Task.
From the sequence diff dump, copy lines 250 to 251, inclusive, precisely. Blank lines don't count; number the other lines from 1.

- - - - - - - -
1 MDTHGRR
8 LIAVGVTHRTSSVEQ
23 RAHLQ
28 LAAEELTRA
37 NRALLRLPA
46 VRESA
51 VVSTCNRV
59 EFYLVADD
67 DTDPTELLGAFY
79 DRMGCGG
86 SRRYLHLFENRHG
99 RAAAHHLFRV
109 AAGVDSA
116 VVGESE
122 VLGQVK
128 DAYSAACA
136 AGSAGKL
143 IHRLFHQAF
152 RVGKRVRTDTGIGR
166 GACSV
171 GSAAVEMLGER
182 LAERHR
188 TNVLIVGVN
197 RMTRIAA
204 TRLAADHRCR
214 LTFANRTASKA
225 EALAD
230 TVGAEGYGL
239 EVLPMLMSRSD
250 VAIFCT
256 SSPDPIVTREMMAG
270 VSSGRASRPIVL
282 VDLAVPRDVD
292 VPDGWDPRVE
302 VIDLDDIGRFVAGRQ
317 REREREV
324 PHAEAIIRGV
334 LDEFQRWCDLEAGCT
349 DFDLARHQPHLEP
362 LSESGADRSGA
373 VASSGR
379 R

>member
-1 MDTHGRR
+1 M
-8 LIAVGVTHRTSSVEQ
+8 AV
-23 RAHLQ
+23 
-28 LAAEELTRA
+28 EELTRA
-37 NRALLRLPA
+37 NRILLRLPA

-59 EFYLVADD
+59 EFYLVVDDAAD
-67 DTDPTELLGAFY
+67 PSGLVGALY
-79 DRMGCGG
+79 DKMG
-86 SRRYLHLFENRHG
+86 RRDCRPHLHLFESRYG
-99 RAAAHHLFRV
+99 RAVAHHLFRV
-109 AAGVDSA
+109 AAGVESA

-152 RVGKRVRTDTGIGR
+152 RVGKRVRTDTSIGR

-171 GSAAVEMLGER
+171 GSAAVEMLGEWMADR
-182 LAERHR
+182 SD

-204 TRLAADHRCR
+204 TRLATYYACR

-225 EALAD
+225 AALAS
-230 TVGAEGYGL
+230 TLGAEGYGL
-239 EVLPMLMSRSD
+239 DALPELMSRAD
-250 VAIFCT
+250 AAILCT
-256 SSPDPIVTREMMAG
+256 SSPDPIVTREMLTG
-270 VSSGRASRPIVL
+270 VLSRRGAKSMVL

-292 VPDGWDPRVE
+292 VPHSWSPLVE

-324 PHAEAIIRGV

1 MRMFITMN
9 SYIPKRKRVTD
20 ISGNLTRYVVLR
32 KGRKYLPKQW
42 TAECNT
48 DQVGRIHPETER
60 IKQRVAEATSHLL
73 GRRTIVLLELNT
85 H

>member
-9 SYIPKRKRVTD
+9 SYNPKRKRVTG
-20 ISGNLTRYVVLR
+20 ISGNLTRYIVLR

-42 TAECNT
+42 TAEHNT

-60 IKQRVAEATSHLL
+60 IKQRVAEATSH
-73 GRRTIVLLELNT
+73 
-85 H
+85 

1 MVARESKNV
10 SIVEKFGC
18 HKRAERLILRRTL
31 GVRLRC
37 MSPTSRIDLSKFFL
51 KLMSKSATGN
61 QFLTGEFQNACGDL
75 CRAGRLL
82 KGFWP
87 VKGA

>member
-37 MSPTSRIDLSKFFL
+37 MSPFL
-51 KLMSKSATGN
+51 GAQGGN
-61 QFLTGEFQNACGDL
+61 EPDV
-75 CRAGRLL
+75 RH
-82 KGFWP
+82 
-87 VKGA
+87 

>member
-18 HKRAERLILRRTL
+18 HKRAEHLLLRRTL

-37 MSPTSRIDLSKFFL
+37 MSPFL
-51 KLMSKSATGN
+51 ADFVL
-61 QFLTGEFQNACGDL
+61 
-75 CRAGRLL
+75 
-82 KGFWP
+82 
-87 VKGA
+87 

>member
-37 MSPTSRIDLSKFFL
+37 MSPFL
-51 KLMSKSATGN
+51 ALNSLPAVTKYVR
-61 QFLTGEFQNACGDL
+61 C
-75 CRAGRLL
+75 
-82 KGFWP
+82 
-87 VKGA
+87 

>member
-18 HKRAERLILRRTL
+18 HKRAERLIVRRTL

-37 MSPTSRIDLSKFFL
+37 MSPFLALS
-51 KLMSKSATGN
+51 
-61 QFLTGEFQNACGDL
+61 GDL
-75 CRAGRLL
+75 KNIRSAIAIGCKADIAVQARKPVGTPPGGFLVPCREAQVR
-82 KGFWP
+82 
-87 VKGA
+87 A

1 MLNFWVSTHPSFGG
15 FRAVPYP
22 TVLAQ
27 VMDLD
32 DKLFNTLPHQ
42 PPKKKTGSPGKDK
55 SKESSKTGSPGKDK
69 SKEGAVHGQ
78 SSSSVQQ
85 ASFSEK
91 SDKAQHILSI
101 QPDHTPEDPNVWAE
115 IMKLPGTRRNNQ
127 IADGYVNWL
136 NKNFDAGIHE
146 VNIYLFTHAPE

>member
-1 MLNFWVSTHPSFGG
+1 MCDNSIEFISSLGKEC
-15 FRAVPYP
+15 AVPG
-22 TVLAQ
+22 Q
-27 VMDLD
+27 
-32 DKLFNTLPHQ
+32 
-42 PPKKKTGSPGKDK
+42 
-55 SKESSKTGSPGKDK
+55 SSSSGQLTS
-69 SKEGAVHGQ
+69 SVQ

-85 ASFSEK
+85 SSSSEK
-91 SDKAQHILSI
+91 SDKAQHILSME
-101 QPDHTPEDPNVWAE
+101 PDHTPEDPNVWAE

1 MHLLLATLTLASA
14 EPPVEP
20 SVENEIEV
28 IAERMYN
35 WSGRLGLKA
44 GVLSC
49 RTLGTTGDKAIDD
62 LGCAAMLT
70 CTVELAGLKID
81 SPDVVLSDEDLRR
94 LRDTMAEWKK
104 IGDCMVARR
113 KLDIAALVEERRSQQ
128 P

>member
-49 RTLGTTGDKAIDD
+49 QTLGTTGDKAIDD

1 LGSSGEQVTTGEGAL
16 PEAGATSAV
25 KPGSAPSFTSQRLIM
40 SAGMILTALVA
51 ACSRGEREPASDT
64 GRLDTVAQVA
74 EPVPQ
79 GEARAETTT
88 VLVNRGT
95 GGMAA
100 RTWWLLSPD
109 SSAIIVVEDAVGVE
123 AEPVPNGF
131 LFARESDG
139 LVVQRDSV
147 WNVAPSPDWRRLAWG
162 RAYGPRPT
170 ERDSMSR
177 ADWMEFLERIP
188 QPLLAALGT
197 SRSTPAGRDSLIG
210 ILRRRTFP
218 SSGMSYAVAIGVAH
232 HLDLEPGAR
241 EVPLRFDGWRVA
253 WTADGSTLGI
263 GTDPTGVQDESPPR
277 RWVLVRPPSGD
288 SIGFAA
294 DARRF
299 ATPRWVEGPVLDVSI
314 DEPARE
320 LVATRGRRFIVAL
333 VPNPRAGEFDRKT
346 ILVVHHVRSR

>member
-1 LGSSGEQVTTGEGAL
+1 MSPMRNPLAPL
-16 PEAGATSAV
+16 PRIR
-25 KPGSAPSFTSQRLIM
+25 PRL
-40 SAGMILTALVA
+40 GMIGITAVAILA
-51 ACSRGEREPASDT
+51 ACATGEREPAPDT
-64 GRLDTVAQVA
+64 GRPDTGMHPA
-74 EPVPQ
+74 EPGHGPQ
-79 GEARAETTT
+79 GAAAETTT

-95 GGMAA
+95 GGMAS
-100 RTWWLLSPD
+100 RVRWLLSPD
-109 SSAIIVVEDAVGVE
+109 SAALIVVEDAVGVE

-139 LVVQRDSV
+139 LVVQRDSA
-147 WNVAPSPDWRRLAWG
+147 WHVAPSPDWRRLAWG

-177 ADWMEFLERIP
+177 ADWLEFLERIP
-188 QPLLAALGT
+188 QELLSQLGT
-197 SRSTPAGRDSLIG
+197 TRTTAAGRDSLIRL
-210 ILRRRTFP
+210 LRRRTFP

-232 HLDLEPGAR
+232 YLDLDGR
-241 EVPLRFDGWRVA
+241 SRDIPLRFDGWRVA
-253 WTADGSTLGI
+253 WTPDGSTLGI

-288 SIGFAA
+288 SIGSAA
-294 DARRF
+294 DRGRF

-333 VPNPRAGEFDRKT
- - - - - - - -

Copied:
170 ERDSMSR
177 ADWMEFLERIP